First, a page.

Kathmandu, July 6 (IANS) The outrage triggered by Indian Health Minister Ghulam Nabi Azad’s statement that homosexuality was ‘unnatural’ spread outside India with the founder of the gay rights movement in Nepal Wednesday calling him a sociopath.
‘The Indian health minister has a problem called sociopathy,’ said Sunil Babu Pant, Nepal’s only openly gay member of parliament and founder of Blue Diamond Society, the pioneering gay rights organisation in the conservative Himalayan republic that has wrested same-sex marriage recognition from Nepal’s apex court and forced the major political parties to recognise the rights of the sexual minorities.
‘(Azad) should be treated before he can serve as the health minister of India,’ Pant said, reacting to the debate sparked in India this week after Azad said at a HIV/AIDS conference in New Delhi Monday that sex between two men is ‘completely unnatural and shouldn’t happen’.
The comment brought him under fire from gay rights activists in India.
‘The main characteristic of a sociopath is disregard for the rights of others,’ said Pant who is raising funds to build the first shelter for battered gays in South Asia. ‘Anti-social tendencies are a big part of the sociopath’s personality.’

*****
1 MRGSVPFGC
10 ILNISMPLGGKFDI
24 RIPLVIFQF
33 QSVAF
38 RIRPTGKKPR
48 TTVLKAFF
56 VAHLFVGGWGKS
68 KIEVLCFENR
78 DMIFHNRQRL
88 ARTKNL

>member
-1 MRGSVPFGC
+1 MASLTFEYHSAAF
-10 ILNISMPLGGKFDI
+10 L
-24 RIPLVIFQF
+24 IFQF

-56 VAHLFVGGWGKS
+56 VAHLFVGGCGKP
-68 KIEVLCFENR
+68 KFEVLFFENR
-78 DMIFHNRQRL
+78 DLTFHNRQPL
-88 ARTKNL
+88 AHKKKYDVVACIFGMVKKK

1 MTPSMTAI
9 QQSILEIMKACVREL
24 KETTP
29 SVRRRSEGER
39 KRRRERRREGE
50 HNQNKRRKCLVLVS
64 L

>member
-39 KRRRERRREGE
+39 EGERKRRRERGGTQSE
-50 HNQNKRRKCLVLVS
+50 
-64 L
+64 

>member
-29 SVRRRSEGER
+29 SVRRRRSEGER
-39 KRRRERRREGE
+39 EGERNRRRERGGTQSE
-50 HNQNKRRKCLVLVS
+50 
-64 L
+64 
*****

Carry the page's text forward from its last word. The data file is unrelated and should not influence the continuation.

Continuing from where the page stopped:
The Blue Diamond Society, which runs a hospice for homosexuals with HIV/AIDS and those terminally ill and thrown out by their families, is now building a shelter in Kathmandu where homosexuals persecuted in South Asia, especially in India, Bangladesh and Pakistan, can find a safe haven.
Despite being a patriarchal society that values the son more than daughter, Nepal made rapid progress in the gay rights movement with the Supreme Court accepting the sexual minorities as ‘natural people’ and directing the government to safeguard their rights.
The minor communist party that broke new ground by nominating Pant to parliament three years ago also supported transgenders and a eunuch candidate during the historic election the same year, earning kudos from gay rights activists in India.
Nepal last month hosted a public wedding for a lesbian couple from the US with the usually orthodox Brahmin priests at the temple where the ceremony was performed not turning a hair.
The Indian minister has tried to allay the furore, saying his concern was due to men having sex with men being difficult to identify, counsel and treat when they became HIV positive.
(Sudeshna Sarkar can be contacted at firstname.lastname@example.org)